Examining the Five Elements of Contract Negotiation 

An effective business contract should do more than simply state the terms of an agreement; it should detail a reasonable arrangement that mutually benefits all involved parties, and it should clearly define the environment and conditions under which the parties are willing to operate. To reach such an agreement, business owners are encouraged to implement all five elements of contract negotiation, which include:

  1. Prepare for the Negotiation Process – To create a mutually beneficial contract, you must first prepare for the negotiation process. Start by determining their strengths and weaknesses and determine how they might use these in negotiations. Consider your own strengths and weaknesses as well, and determine your aims for the contract (what do you want to accomplish?). Also, know your deal-breakers and decide what you are willing to compromise on during the negotiation process;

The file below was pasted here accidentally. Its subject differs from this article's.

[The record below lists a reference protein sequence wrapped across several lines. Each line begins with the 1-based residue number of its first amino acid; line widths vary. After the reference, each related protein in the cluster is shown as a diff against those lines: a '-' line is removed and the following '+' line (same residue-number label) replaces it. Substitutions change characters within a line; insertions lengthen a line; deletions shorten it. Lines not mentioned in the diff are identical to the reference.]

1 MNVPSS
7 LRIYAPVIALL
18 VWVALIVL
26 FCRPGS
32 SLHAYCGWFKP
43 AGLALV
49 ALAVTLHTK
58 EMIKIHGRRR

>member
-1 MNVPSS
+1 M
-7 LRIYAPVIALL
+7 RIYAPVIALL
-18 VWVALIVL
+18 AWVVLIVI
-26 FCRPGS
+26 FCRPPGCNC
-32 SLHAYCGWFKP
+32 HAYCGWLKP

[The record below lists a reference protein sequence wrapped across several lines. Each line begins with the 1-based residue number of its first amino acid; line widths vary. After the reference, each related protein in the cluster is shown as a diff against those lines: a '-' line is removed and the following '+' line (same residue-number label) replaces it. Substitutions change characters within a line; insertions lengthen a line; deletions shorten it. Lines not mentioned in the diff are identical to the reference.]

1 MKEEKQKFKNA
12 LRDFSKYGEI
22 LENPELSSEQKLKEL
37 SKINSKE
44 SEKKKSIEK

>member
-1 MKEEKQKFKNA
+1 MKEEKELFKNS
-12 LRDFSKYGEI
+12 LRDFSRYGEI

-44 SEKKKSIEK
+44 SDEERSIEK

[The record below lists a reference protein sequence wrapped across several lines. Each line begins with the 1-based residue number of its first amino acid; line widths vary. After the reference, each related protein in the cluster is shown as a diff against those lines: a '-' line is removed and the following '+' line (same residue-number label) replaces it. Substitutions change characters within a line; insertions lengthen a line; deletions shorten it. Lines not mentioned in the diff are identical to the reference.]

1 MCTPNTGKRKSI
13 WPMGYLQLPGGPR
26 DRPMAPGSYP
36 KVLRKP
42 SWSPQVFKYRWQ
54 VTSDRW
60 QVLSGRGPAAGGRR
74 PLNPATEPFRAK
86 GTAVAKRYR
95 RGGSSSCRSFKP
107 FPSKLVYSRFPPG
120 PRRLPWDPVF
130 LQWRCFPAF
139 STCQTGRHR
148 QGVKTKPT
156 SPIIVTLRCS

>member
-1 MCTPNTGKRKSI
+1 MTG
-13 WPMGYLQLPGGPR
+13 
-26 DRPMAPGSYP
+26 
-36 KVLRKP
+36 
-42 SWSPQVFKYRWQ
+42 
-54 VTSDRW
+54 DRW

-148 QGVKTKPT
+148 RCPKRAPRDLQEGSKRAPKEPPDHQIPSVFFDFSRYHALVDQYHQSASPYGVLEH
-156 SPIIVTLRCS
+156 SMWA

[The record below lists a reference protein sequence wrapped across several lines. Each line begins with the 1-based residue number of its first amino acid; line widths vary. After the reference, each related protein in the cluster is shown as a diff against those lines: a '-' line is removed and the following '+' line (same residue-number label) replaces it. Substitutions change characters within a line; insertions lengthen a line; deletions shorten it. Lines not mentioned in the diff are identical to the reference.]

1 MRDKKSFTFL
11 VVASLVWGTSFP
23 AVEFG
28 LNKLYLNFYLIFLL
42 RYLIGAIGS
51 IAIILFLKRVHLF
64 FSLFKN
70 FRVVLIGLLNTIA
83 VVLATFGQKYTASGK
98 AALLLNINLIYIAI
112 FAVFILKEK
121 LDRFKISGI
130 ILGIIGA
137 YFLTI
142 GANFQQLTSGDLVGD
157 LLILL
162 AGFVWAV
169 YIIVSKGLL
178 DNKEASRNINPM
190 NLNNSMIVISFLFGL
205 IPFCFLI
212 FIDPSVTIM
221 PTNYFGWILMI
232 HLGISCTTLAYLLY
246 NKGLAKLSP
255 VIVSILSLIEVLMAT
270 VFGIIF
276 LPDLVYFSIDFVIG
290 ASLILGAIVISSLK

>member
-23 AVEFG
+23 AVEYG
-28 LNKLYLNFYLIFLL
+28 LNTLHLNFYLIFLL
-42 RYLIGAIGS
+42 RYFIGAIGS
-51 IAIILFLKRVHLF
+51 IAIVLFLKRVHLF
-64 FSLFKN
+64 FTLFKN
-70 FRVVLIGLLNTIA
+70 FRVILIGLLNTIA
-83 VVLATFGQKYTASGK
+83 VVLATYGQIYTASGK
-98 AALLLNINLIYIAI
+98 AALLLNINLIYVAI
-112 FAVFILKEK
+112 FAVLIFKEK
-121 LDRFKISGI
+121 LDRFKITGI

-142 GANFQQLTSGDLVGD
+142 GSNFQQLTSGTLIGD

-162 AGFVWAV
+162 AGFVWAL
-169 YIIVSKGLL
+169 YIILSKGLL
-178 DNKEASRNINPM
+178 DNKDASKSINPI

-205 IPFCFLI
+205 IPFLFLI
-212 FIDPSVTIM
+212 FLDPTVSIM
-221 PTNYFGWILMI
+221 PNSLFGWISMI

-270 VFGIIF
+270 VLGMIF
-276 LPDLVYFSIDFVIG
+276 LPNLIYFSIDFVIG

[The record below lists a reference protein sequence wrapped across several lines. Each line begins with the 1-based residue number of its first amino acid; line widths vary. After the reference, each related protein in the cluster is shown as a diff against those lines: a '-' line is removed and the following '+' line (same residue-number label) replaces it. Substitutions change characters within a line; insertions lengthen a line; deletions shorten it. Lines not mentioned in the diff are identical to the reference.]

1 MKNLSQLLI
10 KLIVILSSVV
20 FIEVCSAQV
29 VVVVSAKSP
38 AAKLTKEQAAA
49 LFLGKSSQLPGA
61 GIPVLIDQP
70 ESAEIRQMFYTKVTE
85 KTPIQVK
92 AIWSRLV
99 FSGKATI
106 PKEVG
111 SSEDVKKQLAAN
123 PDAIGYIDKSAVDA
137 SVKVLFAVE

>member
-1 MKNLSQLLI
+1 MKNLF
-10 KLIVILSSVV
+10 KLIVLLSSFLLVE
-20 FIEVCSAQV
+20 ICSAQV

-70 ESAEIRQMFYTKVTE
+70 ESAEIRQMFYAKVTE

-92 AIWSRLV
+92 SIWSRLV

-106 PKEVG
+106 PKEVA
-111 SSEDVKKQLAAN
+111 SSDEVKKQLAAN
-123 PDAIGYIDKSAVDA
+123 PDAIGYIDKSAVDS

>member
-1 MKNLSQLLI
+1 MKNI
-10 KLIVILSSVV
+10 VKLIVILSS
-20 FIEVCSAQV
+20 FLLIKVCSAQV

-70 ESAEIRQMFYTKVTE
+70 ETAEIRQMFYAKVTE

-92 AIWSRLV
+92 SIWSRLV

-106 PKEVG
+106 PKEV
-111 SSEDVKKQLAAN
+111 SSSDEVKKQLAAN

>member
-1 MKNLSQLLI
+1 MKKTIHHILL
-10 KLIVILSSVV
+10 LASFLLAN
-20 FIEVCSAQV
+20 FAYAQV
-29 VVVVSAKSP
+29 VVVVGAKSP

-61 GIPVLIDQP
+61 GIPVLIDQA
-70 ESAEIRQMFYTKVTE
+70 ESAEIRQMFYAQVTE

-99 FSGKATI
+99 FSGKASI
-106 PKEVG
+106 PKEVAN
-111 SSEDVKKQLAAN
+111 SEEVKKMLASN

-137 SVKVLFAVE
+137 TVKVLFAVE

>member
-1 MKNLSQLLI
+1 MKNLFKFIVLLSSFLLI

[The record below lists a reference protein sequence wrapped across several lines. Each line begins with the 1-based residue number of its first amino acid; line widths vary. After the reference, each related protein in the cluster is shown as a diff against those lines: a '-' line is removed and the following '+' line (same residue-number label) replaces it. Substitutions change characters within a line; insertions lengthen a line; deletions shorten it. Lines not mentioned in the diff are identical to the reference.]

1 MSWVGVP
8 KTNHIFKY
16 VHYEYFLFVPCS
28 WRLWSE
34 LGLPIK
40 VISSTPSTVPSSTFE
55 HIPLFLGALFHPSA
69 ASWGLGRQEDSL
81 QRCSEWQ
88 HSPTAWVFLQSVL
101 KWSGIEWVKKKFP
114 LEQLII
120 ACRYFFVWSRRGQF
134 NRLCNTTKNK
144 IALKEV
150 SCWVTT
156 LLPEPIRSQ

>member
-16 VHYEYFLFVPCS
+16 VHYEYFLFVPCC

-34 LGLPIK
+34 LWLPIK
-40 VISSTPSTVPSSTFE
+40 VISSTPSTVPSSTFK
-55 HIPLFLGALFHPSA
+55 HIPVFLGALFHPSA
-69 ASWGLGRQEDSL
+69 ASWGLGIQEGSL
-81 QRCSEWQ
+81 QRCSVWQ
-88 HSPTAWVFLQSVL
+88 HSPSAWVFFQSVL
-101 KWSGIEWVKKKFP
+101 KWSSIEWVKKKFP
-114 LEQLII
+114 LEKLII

2. Clarify the Details – Once you have an idea of what should be in the contract (these are the terms under which you are willing to operate), it is important to ensure you closely examine all of the details. Are your conditions and expectations clear? Are the financial terms easy to understand? Is there any verbiage that may confuse your potential client? When does the contract come into effect, and when does it end? What happens if one party defaults on their part of the contract, and is that clearly stated? For best results, have your attorney examine the details and wording of the contract, as they can help you avoid potential loopholes and confusing or cloudy terms or details;
  3. Exert Pressure to Encourage Contract Signing – Parties typically only sign a contract when they feel confident that they can benefit from the contract and its terms – but a successful negotiation should take it one step further. The other party should feel as though they are losing something by not signing the contract. Know your market, your other options, and ensure you have a seasoned attorney to assist you with this element.